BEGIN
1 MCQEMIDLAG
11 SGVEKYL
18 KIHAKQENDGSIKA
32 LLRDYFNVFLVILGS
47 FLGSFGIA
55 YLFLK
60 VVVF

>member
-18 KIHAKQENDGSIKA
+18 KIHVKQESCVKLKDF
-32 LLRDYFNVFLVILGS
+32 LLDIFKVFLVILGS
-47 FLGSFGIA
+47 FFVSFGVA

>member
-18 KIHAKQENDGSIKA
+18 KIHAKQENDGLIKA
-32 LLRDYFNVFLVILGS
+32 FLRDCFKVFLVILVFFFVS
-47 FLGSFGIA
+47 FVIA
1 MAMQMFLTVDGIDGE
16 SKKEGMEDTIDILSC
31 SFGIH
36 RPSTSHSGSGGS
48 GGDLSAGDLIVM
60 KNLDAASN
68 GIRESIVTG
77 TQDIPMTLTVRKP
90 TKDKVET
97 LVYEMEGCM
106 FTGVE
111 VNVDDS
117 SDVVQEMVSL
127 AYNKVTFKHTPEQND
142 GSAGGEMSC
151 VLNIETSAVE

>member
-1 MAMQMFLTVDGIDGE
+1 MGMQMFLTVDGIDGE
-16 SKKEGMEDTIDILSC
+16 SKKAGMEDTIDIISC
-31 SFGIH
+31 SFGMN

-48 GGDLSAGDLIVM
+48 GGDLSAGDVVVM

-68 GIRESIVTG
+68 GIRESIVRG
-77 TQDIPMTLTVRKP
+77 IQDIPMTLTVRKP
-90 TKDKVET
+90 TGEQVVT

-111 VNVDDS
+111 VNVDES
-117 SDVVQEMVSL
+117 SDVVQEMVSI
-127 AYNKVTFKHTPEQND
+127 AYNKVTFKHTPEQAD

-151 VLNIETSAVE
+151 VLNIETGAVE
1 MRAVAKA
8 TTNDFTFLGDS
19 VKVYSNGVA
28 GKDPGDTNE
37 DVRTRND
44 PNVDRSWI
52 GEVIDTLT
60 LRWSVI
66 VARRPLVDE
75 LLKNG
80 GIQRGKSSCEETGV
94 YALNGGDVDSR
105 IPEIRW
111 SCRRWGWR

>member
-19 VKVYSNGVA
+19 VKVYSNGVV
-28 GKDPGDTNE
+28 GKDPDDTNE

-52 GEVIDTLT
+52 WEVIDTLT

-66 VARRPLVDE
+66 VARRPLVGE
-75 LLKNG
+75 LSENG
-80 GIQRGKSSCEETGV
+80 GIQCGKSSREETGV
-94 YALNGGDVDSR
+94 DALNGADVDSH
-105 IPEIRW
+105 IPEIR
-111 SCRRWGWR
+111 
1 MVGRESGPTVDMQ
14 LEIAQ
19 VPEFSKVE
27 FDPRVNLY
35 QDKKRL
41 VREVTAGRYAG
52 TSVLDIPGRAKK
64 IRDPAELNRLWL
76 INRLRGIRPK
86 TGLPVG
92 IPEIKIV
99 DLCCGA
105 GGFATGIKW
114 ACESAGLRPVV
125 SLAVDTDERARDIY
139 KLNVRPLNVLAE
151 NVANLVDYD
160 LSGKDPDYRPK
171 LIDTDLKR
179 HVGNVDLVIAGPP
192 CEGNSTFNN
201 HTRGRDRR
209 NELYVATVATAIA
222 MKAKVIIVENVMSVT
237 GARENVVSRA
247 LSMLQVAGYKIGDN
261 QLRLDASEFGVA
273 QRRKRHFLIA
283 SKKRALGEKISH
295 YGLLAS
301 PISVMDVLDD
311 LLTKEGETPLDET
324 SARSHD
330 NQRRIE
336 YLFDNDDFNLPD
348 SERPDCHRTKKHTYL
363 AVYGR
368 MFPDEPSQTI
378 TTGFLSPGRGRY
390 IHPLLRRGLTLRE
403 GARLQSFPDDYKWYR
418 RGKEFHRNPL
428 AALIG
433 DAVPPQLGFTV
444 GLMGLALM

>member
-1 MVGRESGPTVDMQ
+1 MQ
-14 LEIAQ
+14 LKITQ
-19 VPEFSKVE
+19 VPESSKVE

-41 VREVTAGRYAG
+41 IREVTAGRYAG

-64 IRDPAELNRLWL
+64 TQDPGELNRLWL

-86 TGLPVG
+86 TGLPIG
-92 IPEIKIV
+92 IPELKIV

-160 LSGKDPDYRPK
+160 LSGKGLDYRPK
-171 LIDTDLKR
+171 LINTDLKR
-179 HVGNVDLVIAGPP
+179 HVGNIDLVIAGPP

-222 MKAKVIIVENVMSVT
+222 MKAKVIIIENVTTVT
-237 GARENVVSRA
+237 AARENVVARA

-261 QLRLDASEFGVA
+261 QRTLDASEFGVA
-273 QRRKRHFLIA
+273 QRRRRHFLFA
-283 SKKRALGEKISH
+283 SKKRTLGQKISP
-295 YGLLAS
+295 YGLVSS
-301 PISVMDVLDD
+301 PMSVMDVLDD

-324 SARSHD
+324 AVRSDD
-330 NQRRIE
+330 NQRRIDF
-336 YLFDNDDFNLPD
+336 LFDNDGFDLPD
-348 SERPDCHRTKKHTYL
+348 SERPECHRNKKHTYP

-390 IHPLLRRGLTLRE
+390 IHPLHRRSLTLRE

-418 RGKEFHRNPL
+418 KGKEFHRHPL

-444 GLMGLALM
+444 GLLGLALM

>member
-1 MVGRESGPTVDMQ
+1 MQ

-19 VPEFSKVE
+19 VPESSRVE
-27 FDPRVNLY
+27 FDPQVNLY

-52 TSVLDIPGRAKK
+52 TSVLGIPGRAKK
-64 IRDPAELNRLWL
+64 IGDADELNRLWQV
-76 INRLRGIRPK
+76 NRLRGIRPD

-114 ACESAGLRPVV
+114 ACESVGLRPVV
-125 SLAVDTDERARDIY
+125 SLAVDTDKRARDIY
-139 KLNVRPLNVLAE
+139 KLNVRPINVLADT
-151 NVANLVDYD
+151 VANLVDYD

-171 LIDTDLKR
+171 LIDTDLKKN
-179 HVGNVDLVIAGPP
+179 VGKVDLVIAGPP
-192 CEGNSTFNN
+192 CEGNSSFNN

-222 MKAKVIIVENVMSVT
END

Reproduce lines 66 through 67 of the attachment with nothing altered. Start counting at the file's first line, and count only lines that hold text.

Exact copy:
44 PNVDRSWI
52 GEVIDTLT